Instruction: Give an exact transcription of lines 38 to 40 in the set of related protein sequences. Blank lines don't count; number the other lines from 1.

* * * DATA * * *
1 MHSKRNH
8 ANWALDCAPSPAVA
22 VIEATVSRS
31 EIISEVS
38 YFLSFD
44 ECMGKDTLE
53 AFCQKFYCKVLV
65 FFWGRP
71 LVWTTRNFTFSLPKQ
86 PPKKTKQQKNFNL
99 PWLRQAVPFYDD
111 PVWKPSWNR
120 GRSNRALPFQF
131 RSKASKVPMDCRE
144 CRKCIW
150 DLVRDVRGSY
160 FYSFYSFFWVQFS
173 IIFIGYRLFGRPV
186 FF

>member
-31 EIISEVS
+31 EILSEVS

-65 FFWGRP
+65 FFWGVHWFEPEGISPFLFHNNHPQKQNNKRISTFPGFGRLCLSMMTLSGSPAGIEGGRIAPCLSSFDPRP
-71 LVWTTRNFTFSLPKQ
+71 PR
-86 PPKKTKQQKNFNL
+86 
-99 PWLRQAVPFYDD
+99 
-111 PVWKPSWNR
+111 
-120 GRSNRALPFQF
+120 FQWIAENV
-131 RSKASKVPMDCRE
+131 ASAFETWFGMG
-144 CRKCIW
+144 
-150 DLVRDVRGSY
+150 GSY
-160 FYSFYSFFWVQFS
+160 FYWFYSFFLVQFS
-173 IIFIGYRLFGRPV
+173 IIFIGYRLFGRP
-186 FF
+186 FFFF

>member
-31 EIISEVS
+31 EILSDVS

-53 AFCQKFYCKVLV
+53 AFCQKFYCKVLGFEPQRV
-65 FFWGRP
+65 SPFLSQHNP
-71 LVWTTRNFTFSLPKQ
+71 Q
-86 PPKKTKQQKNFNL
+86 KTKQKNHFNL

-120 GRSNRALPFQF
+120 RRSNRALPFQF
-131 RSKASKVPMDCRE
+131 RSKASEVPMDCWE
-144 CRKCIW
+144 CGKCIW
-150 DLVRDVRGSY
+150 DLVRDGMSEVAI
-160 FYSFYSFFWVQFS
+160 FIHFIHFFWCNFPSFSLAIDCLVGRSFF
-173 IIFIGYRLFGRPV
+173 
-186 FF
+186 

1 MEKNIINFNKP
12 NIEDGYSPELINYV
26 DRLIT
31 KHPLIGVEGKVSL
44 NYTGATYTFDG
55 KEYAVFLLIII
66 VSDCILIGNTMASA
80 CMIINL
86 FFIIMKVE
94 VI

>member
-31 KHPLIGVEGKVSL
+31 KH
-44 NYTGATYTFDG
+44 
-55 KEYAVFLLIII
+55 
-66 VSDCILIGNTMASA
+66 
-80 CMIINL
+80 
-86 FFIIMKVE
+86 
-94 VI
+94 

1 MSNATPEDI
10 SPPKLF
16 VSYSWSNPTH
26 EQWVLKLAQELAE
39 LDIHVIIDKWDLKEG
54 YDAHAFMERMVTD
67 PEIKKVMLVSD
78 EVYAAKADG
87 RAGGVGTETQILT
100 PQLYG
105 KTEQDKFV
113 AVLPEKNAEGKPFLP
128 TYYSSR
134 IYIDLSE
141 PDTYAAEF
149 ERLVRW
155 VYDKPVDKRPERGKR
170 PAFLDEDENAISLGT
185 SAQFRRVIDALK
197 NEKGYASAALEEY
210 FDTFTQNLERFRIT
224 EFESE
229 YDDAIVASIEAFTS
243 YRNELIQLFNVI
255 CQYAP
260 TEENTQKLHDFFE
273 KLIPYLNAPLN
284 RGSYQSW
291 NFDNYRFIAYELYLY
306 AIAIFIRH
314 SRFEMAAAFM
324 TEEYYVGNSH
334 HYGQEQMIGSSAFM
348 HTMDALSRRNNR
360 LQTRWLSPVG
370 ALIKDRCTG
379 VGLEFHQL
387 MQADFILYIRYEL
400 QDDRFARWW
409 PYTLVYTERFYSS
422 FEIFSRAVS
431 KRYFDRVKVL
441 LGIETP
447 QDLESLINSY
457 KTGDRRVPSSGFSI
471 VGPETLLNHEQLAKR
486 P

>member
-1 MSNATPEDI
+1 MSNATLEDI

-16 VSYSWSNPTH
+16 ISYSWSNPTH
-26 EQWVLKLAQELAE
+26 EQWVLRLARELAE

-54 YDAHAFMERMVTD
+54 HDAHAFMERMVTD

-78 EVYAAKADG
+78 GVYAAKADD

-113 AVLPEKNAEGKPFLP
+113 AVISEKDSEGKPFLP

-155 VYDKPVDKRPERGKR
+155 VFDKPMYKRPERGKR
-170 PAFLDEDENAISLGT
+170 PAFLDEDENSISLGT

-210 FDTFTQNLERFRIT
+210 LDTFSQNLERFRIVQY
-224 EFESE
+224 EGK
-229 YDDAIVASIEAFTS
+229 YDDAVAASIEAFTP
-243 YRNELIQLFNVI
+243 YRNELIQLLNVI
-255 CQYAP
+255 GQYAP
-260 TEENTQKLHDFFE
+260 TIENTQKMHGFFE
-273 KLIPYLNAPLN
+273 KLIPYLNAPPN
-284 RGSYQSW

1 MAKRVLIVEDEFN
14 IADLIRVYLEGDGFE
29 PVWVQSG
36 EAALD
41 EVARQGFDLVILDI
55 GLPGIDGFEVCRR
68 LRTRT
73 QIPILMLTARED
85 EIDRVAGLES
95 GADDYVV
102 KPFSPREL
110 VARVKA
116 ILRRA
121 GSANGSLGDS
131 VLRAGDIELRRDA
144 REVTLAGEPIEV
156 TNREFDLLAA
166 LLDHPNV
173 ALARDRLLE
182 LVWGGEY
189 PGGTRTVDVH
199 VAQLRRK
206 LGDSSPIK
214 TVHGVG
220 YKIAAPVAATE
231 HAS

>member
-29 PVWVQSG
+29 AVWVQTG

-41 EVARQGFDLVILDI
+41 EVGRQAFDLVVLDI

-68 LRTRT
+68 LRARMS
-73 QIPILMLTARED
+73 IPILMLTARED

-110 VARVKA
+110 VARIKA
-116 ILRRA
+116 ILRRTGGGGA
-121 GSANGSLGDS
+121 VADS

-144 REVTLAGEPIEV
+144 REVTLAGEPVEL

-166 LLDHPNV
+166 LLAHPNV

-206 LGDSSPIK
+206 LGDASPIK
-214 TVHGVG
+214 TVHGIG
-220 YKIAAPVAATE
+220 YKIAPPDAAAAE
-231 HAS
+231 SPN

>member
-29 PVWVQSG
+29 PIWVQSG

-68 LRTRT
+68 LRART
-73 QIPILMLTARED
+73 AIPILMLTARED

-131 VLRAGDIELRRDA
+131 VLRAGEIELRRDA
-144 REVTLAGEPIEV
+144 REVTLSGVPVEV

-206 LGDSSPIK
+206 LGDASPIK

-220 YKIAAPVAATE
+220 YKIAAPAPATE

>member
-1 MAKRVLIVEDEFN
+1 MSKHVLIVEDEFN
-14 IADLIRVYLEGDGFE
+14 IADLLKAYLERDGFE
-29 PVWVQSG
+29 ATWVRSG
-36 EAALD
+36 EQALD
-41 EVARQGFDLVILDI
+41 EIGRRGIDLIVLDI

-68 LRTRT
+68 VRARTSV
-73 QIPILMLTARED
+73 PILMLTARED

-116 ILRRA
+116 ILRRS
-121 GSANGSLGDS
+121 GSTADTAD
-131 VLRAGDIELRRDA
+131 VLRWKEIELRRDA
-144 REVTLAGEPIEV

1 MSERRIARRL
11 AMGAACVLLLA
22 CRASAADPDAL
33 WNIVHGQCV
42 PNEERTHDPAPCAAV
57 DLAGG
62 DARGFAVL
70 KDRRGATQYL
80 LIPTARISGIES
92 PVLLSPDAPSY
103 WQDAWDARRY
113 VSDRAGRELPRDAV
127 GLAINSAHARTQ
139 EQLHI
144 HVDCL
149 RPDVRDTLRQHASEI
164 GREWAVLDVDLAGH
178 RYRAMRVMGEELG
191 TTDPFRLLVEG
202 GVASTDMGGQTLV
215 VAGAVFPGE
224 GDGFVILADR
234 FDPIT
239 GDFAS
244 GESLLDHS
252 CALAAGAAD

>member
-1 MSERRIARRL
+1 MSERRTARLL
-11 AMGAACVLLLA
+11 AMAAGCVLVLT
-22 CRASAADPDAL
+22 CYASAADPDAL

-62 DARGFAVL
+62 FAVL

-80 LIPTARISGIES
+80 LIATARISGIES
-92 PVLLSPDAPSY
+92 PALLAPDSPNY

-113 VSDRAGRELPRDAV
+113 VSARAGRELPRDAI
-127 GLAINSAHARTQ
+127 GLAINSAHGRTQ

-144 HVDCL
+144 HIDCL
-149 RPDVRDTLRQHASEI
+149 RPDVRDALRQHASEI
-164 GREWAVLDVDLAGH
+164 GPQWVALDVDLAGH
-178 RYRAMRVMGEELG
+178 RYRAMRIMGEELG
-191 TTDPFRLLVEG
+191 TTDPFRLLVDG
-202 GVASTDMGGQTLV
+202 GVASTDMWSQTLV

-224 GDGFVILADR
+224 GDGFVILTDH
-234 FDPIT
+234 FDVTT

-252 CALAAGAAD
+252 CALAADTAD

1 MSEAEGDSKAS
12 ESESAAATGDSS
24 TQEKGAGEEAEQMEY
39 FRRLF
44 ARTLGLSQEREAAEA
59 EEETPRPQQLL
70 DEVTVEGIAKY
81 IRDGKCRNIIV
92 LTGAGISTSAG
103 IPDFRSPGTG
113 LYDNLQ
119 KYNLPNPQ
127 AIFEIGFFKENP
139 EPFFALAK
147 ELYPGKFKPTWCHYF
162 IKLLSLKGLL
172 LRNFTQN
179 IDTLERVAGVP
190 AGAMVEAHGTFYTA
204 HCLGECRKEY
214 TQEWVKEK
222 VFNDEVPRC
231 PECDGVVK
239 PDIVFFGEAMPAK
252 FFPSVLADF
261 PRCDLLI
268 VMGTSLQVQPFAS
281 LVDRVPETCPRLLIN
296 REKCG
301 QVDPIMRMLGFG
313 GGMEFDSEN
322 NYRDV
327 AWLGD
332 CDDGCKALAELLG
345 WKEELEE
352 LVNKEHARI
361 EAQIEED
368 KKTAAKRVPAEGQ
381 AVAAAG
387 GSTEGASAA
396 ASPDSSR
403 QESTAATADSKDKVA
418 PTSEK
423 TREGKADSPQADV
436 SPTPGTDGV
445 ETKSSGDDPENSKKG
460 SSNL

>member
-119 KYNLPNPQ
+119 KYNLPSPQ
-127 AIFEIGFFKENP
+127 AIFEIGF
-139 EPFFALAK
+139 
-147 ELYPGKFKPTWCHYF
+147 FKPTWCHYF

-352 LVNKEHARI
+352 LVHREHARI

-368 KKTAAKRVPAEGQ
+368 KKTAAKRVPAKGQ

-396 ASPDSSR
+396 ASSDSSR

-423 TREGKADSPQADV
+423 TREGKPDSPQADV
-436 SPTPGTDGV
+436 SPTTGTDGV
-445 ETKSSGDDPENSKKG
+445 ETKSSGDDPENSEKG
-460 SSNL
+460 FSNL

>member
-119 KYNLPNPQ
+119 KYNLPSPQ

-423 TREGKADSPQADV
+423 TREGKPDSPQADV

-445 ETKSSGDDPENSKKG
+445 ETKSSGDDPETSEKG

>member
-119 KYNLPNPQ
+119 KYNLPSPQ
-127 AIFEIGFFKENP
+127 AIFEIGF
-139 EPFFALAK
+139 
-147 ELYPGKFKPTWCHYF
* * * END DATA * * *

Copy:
+144 
-150 DLVRDVRGSY
+150 GSY